On June 17, 2019 Calgary City Council approved the Resilient Calgary strategy. This strategy provides a foundation to help Calgary prepare to survive and thrive through future stresses and shocks so we continue to have a resilient Calgary for our future generations.
The Resilient Calgary strategy has one shared theme, four pillars, 13 outcomes, 29 actions and 39 success measures, that all help support a vision of resilience for Calgary.
The strategy’s launch is a milestone for the Resilience program resulting from two years of research, community and stakeholder engagement. An overview of the strategy can be found here (7MB). Download the Resilient Calgary Strategy (3.4 MB) and follow #ResilientYYC on Twitter.
What are stresses and shocks?
The 100 Resilient Cities, (100RC) describes chronic stress as something that weakens the fabric of a city on a daily or cyclical basis, whereas a shock is a sudden event.
The Preliminary Resilience Assessment (PRA)identified the following significant stresses and shocks for Calgary:
- Economic uncertainty
- Climate change
- Poverty/access to housing and homelessness
- Inequality and lack of social cohesion
- Lack of economic diversification
- Increased unemployment and poverty rates
- Financial and economic crisis
- Extreme weather incidents: severe storms and riverine/rainfall flooding
- Cyber attack
- Fentanyl crisis
Four discovery, or focus areas, emerged from completion of the Preliminary Resilience Assessment (PRA). Some of these discovery areas have a co-lead, or a partner organization/team providing strategic guidance and subject matter expertise.
Economic resilience focuses on:
- Employment barriers and ways to overcome them.
- Developing strategies that explore and address inequitable access to electronic, online and digital channels which allow citizens to access information and services. Also focus on strategy development that investigates barriers to innovation.
- Retraining/reusing human and capital assets to diversify our economy.
Co-Lead: Calgary Economic Development
Infrastructure resilience focuses on:
- Measuring the value of infrastructure as it relates to quality of life.
- Strengthening capital resilience by lowering financial exposure to infrastructure risks.
- Developing stronger partnerships, regional planning and infrastructure.
- Identifying the ways in which aging infrastructure can limit service delivery.
Co-Lead: City of Calgary Infrastructure Calgary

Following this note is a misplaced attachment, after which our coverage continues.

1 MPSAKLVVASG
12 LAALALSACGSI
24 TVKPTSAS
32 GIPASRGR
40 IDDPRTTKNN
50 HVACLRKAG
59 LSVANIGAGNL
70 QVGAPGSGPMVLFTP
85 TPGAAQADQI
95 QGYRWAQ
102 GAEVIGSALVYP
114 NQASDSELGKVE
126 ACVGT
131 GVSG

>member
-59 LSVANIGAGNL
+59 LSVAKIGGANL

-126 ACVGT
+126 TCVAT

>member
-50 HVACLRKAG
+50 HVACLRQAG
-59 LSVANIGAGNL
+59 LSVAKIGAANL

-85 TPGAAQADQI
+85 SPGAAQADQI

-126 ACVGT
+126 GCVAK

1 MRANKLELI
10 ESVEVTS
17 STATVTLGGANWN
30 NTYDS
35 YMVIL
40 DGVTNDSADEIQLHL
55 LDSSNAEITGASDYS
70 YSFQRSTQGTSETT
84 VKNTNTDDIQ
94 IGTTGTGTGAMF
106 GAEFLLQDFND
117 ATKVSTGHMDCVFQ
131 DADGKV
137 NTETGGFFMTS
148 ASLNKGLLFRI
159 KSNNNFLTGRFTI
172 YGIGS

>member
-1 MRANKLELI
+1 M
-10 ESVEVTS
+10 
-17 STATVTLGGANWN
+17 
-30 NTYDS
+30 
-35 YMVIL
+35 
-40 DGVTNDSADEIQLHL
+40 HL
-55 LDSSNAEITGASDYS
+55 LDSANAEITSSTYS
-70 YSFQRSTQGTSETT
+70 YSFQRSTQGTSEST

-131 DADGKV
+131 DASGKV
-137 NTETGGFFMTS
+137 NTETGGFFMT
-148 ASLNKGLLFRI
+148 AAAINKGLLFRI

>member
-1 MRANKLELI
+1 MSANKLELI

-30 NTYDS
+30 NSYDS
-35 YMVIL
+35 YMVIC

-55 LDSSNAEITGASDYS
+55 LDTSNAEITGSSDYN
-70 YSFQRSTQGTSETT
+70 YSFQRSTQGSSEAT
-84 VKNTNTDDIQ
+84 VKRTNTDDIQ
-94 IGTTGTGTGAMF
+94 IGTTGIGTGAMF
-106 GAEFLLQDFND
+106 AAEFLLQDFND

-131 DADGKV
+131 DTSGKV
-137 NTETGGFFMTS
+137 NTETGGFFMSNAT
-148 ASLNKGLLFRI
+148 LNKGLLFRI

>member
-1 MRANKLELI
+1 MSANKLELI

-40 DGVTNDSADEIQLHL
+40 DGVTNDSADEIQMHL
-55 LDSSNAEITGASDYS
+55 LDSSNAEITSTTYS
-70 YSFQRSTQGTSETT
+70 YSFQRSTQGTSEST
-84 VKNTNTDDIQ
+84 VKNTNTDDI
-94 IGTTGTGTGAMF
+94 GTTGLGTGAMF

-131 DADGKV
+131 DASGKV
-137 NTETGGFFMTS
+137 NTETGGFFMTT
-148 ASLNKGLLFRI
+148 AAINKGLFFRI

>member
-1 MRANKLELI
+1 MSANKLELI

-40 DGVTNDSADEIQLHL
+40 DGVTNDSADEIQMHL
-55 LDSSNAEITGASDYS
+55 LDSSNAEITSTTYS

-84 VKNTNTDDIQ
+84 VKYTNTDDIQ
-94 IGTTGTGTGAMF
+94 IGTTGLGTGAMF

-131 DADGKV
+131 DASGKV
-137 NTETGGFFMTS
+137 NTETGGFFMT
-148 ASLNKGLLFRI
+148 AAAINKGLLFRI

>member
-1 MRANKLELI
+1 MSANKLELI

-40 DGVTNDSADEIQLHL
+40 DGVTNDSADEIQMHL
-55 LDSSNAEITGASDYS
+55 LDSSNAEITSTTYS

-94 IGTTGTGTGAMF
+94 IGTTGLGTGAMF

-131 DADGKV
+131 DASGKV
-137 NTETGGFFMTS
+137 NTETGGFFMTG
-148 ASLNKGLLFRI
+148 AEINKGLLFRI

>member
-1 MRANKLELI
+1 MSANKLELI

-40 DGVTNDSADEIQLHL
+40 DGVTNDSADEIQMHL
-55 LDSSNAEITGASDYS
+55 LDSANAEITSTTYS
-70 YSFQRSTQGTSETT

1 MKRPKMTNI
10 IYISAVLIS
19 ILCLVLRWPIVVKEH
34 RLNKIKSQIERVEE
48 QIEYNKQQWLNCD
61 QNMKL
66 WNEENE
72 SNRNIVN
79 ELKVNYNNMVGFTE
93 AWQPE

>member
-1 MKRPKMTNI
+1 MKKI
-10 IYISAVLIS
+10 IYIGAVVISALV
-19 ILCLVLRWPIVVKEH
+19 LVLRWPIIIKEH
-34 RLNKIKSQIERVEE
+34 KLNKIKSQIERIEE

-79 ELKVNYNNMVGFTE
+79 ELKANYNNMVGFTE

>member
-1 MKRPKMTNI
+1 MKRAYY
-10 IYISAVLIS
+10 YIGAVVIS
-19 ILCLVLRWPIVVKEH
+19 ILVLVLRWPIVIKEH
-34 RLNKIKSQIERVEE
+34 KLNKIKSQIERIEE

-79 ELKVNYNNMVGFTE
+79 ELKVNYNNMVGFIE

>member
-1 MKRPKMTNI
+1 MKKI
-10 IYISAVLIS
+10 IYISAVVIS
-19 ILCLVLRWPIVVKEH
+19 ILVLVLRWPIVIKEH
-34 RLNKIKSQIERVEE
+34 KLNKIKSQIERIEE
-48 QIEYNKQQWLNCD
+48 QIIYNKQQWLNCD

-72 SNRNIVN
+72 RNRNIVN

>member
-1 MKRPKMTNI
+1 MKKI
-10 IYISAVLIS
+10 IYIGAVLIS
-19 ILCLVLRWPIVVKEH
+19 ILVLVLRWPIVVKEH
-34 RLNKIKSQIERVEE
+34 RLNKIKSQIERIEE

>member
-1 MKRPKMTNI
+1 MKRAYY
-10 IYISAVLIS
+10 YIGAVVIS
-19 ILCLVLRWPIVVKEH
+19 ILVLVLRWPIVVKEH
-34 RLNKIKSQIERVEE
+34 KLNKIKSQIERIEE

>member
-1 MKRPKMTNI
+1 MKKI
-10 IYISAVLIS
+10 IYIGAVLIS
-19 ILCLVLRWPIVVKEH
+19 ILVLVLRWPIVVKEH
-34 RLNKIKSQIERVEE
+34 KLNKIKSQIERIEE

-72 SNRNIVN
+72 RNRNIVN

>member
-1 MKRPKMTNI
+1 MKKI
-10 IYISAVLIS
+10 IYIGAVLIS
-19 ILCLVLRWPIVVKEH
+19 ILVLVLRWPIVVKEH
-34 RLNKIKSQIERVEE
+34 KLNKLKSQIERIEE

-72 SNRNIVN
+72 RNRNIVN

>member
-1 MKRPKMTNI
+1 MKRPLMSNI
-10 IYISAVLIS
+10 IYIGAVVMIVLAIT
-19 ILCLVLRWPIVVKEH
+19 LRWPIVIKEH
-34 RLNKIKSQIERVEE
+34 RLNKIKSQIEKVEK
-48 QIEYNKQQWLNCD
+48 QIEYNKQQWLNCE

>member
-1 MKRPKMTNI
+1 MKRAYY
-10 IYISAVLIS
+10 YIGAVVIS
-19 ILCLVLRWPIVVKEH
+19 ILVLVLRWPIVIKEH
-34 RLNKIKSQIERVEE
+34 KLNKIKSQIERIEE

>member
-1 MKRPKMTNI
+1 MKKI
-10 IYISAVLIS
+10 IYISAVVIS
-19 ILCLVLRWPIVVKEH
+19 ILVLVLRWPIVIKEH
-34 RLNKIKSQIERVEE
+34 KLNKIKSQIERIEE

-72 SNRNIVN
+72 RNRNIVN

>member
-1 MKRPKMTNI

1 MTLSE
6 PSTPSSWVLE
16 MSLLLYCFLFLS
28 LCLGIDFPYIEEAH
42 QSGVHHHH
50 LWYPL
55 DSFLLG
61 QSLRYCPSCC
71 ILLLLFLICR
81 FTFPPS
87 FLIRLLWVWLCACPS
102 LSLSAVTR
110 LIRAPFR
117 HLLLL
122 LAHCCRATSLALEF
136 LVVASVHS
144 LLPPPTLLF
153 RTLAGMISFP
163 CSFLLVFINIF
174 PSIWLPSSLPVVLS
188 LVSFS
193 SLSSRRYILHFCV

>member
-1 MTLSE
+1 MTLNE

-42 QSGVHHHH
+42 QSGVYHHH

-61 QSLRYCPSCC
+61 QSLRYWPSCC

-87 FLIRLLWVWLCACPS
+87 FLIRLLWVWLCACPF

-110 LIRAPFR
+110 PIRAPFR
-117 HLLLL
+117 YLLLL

Environmental resilience focuses on:
- Decision-making that incorporates built and natural infrastructure such as riparian areas, forests, bioswales, parks, permeable pavement and green roofs to support delivery of municipal services.
- Understanding the risks and creating solutions that encompass the economic, ecological and social benefits of our natural infrastructure.
Co-Lead: City of Calgary Climate Change team
Inclusive leadership and decision-making
Resiliency improves when individuals and groups from diverse backgrounds have meaningful input in decision-making processes and are in leadership roles. In a complex and sometimes uncertain world, Calgary can establish a clear path forward - one that’s built on innovation and responsiveness to new ideas, solutions and ways of doing things.
We will focus on strengthening trusting relationships that institutions (including public, private, non-profit, etc.) have with Calgary’s diverse communities. Our diverse communities are valued as a strength.
- Our research and analysis (outlined in the PRA), showed that Calgary’s under-represented, diverse communities faced challenges in developing strong relationships with all orders of government and other institutions.
- Diverse communities offer significant benefits such as global experience and education, different perspectives, unique ways of relationship-building and the ability to think and act differently when problem-solving.
- Data from our research shows low representation of diverse communities in leadership roles, including elected positions. During our research phase, diverse groups discussed their experiences with the ‘glass ceiling’ and other barriers related to civic decision-making. They expressed that Calgary would benefit from their diverse leadership worldviews.
Co-Lead: United Way of Calgary and Area
- Resilience Strategy is presented to the Priorities and Finance Committee
- Calgary's Resilience Strategy is presented to Council
Stories of resilience
Our varied experiences and shared philosophy make us stronger as a city, a community and as a world-class urban centre. In this section, you will find a collection of stories from Calgary and other areas where resiliency is at the heart of city-planning, decision-making and service delivery.
Join the conversation
In 2016, Calgary became a member of 100 Resilient Cities (100RC), pioneered by the Rockefeller Foundation. 100RC is a global network of cities working to address some of the biggest challenges facing cities today. Participation provides an opportunity to better manage and respond to social, economic, and environmental challenges. An Agenda Setting Workshop was held in Calgary in spring 2017 to discuss Urban Resilience and focus on future stresses and shocks that Calgary may face.